The wind.  There would be no Canterbury plains if the wind didn’t blow from the west bringing deluges to erode the mountains of the main divide.  I watched a documentary about the geological formation of Aotearoa and it claimed that if those mountains hadn’t been eroded they would have soared much higher than Everest – maybe even stretching up into the stratosphere.

The wind.  Our forebears, be they Pacifica, Asian or European, would never have got here when they did without the wind.  Can you imagine the European explorers rowing their way around the world?

The wind.  Cooling us in summer.  Chilling us in winter.

The wind. Ruach – as in ‘In the beginning when God created the heavens and the earth, the earth was a formless void and darkness covered the face of the deep, while a wind from God swept over the face of the waters.’ [Gen 1:1-2] Pneuma – as in ‘suddenly from heaven there came a sound like the rush of a violent wind, and it filled the entire house…’ [Acts 2:2]

The wind.  ‘The spirit of God has made me, and the breath of the Almighty gives me life.’ [Job 33:4]

The wind.  Lord, Holy Spirit, You blow like the wind in a thousand paddocks, Inside and outside the fences, You blow where you wish to blow.  [excerpt from Song to the Holy Spirit by James K. Baxter]

The wind.  ‘Now there was a Pharisee named Nicodemus, a leader of the Jews. He came to Jesus by night… “Very truly, I tell you,” said Jesus, “no one can enter the kingdom of God without being born of water and Spirit. What is born of the flesh is flesh, and what is born of the Spirit is spirit. Do not be astonished that I said to you, ‘You must be born from above.’ The wind blows where it chooses, and you hear the sound of it, but you do not know where it comes from or where it goes. So it is with everyone who is born of the Spirit.” Nicodemus said to him, “How can these things be?”’ [John 3:1-9]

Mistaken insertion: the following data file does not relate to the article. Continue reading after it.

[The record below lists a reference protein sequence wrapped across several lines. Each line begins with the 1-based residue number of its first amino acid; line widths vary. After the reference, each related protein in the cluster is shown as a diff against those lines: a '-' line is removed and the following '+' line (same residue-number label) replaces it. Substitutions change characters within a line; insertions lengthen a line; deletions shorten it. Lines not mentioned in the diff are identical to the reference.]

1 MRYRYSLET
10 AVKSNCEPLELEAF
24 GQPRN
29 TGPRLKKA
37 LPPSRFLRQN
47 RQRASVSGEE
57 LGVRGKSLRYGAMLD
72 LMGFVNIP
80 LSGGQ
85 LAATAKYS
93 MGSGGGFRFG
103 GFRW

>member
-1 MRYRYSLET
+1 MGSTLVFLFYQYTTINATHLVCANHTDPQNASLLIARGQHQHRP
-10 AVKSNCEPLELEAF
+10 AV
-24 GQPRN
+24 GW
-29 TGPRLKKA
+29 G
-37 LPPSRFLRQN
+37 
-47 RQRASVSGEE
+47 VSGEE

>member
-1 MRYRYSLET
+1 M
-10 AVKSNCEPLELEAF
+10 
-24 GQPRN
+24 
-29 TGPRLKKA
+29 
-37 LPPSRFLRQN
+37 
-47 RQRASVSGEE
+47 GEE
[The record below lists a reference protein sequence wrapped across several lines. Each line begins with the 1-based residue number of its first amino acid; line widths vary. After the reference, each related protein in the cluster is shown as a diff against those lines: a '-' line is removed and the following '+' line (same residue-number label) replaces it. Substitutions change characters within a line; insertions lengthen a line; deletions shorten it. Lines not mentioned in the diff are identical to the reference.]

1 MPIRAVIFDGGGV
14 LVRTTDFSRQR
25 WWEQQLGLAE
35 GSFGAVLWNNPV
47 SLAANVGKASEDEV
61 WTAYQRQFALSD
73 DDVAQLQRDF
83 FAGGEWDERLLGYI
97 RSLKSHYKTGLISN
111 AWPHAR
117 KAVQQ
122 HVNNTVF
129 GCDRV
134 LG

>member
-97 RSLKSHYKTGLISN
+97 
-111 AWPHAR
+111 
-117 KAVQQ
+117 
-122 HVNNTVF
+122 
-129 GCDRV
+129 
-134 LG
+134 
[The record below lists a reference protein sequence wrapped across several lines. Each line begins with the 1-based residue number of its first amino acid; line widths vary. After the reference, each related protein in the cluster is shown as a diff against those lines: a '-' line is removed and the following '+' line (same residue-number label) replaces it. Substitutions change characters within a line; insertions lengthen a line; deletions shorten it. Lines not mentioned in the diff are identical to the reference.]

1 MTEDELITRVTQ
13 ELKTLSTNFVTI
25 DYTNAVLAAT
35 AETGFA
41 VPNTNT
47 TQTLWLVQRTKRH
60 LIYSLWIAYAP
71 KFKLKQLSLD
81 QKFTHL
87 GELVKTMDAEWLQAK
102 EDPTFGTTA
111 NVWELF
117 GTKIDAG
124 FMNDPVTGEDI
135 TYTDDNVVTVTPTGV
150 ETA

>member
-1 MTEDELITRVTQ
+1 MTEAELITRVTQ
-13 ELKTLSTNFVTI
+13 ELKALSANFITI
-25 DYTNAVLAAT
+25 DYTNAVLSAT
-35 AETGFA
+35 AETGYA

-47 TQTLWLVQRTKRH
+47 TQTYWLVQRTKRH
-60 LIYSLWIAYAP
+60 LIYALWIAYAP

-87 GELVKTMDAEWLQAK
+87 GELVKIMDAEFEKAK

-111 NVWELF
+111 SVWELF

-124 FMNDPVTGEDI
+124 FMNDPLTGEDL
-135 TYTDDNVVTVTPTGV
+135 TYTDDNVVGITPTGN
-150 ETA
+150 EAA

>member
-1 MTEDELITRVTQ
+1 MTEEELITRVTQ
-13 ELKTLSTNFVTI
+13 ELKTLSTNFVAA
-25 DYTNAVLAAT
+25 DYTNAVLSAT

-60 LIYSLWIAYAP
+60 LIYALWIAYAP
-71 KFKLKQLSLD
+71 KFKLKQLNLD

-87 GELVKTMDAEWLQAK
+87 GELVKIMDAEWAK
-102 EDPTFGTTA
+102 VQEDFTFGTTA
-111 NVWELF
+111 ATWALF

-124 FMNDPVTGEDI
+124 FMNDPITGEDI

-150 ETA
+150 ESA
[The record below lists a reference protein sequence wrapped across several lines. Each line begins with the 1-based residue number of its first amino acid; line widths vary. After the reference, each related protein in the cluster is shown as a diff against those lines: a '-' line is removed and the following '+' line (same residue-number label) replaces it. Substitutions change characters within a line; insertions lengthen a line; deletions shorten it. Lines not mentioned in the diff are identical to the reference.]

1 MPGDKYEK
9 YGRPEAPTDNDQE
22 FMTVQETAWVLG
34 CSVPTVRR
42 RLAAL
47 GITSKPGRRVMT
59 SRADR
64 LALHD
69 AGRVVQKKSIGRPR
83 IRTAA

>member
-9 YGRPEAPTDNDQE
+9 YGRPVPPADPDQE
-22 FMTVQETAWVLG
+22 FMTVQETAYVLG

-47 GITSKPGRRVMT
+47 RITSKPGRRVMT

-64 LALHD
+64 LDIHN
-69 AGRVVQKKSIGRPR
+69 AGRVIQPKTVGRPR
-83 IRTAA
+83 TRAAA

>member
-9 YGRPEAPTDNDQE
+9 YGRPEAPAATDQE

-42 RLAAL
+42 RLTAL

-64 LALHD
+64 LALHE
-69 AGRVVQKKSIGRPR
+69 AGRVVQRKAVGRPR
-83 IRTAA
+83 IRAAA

It is so adult to ask ‘how can these things be?’  It is so cerebral.  It is so adult to ask ‘how can these things be?’ that we either have long stopped asking, or we ask in a tone of disbelief.  We need characters like Mr Finn and crazy old John Muir to remind us that the things we have categorised as ordinary things to explain away, or complain about, or shut ourselves away from, are also things to delight and awe us.

I’m thinking about how we do church.  Does the wind of God get to blow where it chooses?  Do we revel in the wonder of it?  Doing things ‘decently and in order’ was a mantra in the Presbyterian Church I grew up in.  I wonder if a way too much weight has been applied to that little extraction from 1 Corinthians 14:40.  Did the apostle Paul really intend for the church to squash imagination and daring?  The phrase was often used to neutralise enthusiasm and innovation.  It was always spoken by old men of the church.  It was the phrase used to squash debate.  It was the phrase used by the kind of person who likes to stick a pin in someone else’s balloon.  Actually, if you read the preceding verse in his letter, Paul is encourages something that would have given those old men, with their particular idea of decent and order, a hernia: Here is v39… ‘So, my friends, be eager to prophesy, and do not forbid speaking in tongues…’